Not long after the discussion, Robb received a call. He had won over the owners with the wisdom of his vision. They conceded the site perfectly suited housing a restaurant that celebrated its rough hewn historic charm with a refined dining experience free of ostentation but oh so rich in character. That said, they had no interest in implementing it themselves. Robb says, “They went on to say that I had invested so much of my life into this building and my passion for it was so evident that they would sell me everything for $1…and…and for that $1 I would also be buying their restaurant corporation and their real estate corporation, both of which had crazy debt.” In considering this “opportunity” Robb explains his reasoning saying, “I was in my 20s. At this time in the 1980s a 20-year old couldn’t get a loan for five bucks. So now I would own the business. I would know how to run it better than they did. I would pay it all off.” Now, 37 years later as 2023 appears on the horizon, Robb acknowledges that he is still paying it off. While Bob clearly exhibits qualities associated with the classic Renaissance man, he acknowledges that while he has great acumen for certain things he possesses no acumen for others and he says, “Making money clearly resides in the no acumen column.”

His love affair with this proud old colonial lady from a distant past runs deep and strong. A few years back a physical exam revealed tumors that demanded immediate attention and removal. One of the attending physicians projected that Robb might have less than two years to live. With a grateful nod of the head, Robb offers a tight lipped smile and says, “It has been more than two years now. I feel fine. I feel free. But all that being said, it forces you to re-evaluate.” Inspired by that self directed  challenge Robb faced the question “What have I done with my entire life?”

Party in the house, The Old 76 House with Mark Sganga ensemble (Jen Heaney , Mark Sganga, Larry Eagle (obscured), Freddie Pastore, Candyce Giaquinto)

Robb pauses and notes that he has been here, in the room where we both now stand, for 37 years. He says, “I honestly believe I could have done great things in other areas.” He continues saying, “Did I waste this time?” He slowly looks about capturing and savoring all he sees, he leaves a silence hanging in the air and quietly says, “No.” Again pausing he then continues, “This is not a business. For me it is almost like a living breathing fine art project, like the David or the Sistine Chapel. I feel it is a great accomplishment because I don’t serve food here. I serve an experience and try and make those who are receptive to the fact that they in a building that has grown with our country and is still doing that self same thing. Equally impressive nothing here is artificial. There’s nothing fake. What we have as ornaments for lack of a better word are real, from start to finish, there’s no false cheesy prints. The armaments hanging around are real and were used in battle. When the floor deteriorates in a certain area, I don’t replace it with something that looks fake. I replace it with something that is obviously of fine quality. Now these floors are pine. And if I have to repair it, I use a fine piece of Oak so that people can say, well, that’s the older stuff. And that’s the repair, and the repair should be evident because this is the true place that remains. If you go to Williamsburg, which is great. It’s super for propagating that kind of American History idea. However, it’s Disneyland. Here is where everybody actually sat where they actually caused, so many important things to happen. And these are the actual beams and building and so on. And it’s been not only preserved but protected for years to come.”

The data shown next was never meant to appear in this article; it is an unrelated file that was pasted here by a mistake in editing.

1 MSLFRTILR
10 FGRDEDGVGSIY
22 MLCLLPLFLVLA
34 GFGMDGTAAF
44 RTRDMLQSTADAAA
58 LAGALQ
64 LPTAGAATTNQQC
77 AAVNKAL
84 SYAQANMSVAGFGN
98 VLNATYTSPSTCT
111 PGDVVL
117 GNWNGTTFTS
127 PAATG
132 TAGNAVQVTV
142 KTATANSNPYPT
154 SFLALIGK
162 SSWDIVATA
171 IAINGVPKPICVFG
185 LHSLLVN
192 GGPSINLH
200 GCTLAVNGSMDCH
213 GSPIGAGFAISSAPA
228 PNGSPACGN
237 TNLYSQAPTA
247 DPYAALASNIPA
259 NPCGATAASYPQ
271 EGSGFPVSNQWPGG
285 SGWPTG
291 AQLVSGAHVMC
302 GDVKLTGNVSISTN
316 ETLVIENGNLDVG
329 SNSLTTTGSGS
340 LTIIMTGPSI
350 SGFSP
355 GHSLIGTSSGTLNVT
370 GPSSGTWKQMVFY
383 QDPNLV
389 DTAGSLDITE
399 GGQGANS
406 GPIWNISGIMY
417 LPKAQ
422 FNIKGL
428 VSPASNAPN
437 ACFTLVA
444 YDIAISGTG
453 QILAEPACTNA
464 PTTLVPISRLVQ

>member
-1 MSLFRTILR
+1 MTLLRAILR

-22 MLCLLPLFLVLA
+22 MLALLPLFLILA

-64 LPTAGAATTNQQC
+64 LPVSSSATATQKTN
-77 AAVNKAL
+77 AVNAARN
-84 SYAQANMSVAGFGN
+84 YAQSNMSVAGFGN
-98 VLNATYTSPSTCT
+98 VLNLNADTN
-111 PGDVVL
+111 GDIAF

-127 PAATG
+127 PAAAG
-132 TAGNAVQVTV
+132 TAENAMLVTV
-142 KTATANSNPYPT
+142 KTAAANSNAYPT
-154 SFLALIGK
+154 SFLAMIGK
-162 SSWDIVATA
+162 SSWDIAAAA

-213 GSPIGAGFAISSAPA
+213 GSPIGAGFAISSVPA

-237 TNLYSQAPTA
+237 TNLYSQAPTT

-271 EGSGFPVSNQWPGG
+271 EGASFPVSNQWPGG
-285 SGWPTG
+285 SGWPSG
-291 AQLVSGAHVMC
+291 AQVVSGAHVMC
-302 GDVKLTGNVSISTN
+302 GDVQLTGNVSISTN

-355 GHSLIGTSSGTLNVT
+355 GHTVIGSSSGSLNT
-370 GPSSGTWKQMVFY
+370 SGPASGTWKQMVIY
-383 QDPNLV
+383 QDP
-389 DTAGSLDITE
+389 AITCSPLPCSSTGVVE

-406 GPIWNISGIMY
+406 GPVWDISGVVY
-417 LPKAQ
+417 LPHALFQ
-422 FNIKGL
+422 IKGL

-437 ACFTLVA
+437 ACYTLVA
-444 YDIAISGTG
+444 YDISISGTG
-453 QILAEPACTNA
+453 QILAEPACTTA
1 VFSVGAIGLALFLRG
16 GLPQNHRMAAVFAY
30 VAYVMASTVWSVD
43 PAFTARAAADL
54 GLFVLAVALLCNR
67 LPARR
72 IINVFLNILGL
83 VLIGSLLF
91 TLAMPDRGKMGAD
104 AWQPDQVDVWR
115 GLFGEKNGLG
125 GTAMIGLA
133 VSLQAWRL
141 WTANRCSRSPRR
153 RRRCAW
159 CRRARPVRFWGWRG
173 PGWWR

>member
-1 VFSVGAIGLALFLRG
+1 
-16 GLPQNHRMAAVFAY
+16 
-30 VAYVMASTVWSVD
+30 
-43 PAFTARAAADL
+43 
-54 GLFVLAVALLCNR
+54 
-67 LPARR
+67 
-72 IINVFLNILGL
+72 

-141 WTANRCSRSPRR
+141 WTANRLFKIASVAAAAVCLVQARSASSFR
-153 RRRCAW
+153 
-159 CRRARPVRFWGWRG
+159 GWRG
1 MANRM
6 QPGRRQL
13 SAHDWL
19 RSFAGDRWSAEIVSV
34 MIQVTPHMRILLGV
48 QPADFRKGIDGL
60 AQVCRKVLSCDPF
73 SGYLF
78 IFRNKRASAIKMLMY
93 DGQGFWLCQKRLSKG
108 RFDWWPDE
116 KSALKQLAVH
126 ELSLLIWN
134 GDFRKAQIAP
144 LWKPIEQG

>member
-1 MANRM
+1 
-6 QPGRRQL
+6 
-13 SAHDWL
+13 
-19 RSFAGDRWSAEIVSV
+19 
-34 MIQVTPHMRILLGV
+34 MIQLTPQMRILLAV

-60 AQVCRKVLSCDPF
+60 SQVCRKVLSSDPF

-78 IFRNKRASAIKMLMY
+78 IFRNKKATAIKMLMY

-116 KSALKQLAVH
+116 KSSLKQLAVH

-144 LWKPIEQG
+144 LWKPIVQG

Old 76 House, good spirits fill the room

In honest reflection Robb explains to people that his ownership of the Old 76 House is not so much a “living” as it is a life style. He agrees with the old adage that “you do not own a restaurant, the restaurant owns you. Clearly Robb loves his Old 76 House and he shares that affection with the customers he cares for through the camaraderie he promotes. Enjoying an eclectic taste in music, Robb promotes a musician friendly climate with music most every night that attracts a level of talent rarely encountered outside of premium music venues. Wednesday nights belong to an ensemble cast of respected musicians and session players who have played with the best and rank among the best and invite friends who are the best.

Some say the Old 76 House harbors ghosts, if so, then when the band starts, good spirits fill the room.


Drivin’ News will be taking a break for the holidays. 

Merry Christmas and Happy New Year.

May 2023 bring you joy and abundance.

By |2022-12-08T14:50:33+00:00December 8th, 2022|7 Comments

Conversations With People We Value #42

A recent Drivin’ News story, “When the collection outlives the collector,” resonated with a broad spectrum of readers. Its theme focused on the challenges facing adult sisters charged with disposing of their recently deceased father’s collection of distressed classic Cadillac cars and piles of associated parts.

Much of the feedback focused on the need for a collector to organize and preferably simplify the contents of a collection in advance of the time when it gets passed on.